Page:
POLL: Are mining salary moves consistent with employee expectations?

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With mining's skills shortage biting, salaries are on the move. But are they moving in line with employee expectations?

With mining’s skills shortage biting, salaries are on the move. But are they moving in line with employee expectations? What is motivating employees and candidates when it comes to salary? And how should the industry respond?

These are questions we’ve revisited several times over the past couple of years in polls conducted by our MPi Polling and Media Centre. Most recently in October 2018, we asked these questions again. What follows is an in-depth assessment of four separate polls. In this analysis, we’ve really focused on the attitudes of mining industry employees towards salary, as opposed to other career and job considerations.  

A comparison of four polls on mining salaries over two years

August 2016

Our poll found only 15.8% of people regarded salary as their top priority.

January 2018

A jump. Now 24% of people rated salary as their top priority. At the time we compared the results of these first two polls. You can read it here.

March 2018

Here is where we decided to mix it up and ask a few more emotive questions.

“Do you feel you are being paid what you are worth?”

The idea was to hopefully tap into someone’s sense of self-worth. The results were fascinating and contradictory.

78.45% of people answered ‘no’!

We then asked the no voters:

“By how much do you feel you are being underpaid?”   

70% said either between 10% and 15% or more than 15%.

We then asked:

“When did you receive your last pay rise?”

40% had not had a pay rise for more than three years.

And, finally, we asked:

“How likely are you to change jobs if you continue to be underpaid?”

27% said “somewhat likely” and 59% said “very likely”.

Our summary of these findings

While it may be true employees rate other factors higher than pay, when it comes to looking for a new job, they probably also strongly desire a job that pays them what they feel they are worth. And, in fact, they probably won’t take the job if it doesn’t.

This should have been fascinating to anyone involved in understanding pay as a motivator.

You can read our full article assessing the results of these three pieces of research here.  

Roll forward to October 2018

Our intention is to update this poll regularly and run similar surveys to gauge how:

  1. The industry is responding to widely spoken about skills shortages, and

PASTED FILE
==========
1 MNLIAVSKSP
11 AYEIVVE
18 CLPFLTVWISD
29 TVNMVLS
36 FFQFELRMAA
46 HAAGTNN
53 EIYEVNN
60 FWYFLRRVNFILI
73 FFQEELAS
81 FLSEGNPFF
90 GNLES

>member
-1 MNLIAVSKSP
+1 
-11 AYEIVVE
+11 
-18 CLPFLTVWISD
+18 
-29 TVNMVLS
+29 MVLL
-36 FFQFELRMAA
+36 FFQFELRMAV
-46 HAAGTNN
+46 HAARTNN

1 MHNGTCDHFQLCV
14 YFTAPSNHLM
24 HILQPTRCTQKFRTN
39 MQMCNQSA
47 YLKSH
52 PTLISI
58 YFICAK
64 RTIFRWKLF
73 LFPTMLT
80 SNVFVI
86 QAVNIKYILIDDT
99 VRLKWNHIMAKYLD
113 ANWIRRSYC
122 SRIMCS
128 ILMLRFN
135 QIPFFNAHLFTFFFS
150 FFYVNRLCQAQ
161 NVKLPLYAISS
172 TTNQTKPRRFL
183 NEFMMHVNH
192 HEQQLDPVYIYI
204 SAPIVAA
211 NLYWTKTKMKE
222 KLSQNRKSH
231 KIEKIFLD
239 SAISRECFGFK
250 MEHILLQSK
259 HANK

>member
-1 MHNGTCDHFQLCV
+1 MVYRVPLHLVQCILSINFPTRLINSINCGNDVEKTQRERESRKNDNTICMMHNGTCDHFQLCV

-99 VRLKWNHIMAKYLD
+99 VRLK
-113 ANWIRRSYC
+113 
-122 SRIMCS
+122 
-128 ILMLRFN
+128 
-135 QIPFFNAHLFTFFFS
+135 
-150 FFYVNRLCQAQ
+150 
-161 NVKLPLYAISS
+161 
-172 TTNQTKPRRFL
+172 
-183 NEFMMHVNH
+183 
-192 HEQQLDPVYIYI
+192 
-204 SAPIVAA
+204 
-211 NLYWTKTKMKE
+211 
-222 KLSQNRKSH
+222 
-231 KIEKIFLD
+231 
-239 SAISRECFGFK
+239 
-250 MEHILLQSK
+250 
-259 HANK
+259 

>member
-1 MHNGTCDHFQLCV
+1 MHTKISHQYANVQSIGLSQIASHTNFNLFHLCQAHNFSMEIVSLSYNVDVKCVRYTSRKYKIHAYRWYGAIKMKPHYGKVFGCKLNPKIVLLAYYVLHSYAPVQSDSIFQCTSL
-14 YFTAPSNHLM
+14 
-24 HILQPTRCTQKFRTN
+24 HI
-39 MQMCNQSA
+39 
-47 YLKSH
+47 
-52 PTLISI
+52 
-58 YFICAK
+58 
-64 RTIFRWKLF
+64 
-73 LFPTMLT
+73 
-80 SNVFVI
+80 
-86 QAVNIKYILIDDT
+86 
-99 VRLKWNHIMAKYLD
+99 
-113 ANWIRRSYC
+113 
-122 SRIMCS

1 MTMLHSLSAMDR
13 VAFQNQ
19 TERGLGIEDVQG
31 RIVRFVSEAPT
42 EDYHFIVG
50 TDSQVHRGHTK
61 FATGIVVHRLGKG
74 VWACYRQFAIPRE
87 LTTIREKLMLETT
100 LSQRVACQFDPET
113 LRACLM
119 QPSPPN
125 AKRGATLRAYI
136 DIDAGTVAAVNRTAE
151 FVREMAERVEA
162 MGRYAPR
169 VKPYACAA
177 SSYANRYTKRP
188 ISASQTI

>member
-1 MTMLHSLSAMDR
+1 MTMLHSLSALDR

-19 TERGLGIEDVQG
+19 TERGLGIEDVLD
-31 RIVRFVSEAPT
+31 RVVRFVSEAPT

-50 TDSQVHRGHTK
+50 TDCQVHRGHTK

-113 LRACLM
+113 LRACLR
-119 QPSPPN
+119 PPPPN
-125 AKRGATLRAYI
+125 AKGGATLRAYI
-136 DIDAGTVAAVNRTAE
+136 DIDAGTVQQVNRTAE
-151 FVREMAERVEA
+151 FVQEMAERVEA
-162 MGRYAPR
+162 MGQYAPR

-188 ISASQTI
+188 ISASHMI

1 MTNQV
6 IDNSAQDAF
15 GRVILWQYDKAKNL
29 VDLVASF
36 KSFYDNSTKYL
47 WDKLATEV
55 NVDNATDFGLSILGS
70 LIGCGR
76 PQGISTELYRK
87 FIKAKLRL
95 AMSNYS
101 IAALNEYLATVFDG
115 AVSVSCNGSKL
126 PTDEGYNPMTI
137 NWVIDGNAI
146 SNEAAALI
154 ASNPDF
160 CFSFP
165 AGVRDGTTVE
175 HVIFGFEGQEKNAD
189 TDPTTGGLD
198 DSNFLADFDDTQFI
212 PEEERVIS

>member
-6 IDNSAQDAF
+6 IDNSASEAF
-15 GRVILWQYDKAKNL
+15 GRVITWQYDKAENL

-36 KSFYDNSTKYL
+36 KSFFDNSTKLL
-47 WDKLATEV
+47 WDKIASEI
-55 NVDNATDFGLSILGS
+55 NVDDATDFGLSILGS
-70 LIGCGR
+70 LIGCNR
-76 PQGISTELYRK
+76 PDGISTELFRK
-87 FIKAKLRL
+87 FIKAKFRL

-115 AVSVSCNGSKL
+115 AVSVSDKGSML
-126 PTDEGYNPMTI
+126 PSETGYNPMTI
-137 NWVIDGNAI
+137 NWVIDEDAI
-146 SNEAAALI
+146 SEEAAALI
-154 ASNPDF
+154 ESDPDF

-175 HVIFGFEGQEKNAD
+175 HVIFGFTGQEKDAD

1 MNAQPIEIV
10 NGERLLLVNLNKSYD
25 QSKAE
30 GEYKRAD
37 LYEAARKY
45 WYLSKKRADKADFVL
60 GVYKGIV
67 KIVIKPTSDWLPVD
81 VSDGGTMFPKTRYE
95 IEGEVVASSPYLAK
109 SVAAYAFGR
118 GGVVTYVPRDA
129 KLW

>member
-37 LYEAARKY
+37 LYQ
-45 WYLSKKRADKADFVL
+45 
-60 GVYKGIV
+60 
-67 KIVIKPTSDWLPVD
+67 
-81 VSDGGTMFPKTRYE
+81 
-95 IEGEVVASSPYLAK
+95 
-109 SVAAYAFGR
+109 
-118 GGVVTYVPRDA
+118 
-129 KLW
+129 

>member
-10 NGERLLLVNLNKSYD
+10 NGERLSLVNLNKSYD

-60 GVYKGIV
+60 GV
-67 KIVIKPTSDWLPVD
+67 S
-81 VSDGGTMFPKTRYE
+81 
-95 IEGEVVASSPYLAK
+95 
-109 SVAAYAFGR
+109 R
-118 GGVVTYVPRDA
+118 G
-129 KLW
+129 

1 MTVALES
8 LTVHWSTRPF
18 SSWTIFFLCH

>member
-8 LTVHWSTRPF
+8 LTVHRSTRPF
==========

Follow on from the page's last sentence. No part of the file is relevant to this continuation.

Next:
2. To help our clients understand any changes in employee attitudes.

So, in October 2018, we just re-asked the question.

“When did you receive your last pay rise?”:

Oct 2018 March 2018
Less than a year ago   33.08%            26.44%
One to two years ago 14.45%            20.44%
Two to three years ago           10.65%            12.44%
More than three years ago     41.83%            40.67%

Interestingly the people who have received a rise in the last year has jumped but just as interestingly it seems there is an entrenched 40% of people, who still haven’t received a rise for more than three years.  

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So, where to from here?

No bidding war please

No-one in the mining industry, including the team here at Mining People, wants to see salaries become the focus of the kind of bidding war that happened several years ago.

Offer other things

It is great to hear more companies openly declaring now that they will not go down the path of a bidding war for talent but will instead look to invest in other employee benefits.

But these cost money, too

Of course, these obviously also come at a cost. Quite incredibly, it’s not obvious to some employees that if a company improves work rosters so employees get to spend more time at home, this means more people in total have to be employed to make up for the working hours lost on site.

Make it about wellbeing

Better accommodation and communication facilities onsite don’t come cheaply, but the improvement in the wellbeing of employees and their families might be considerably improved.

If these things can be done at a lesser cost than the very blunt instrument of simply throwing more cash at people, and if, most critically, employers can prove to their employees the wellbeing benefits of accepting these benefits ahead of extra cash, then perhaps we will get a better result this time.

“But people only get into mining for the money!”

This may have been true, and may still be true for some, but then perhaps this is where we need to start looking at people who don’t just want to be paid as much as possible, regardless of the negative impacts on other aspects of their life.

Perhaps we need to take a serious look at going outside the traditional pools of talent we have relied upon and finding more inexperienced people who have a better fit and better all-round motivations?

We’ve recently done some research and written on this topic, and we think it is where the industry as a whole could direct itself, rather than just wander down the wages’ warpath again.

It’s not easy, I know, but surely we have to try to do things differently this time around?

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Steve Heather
Mining People International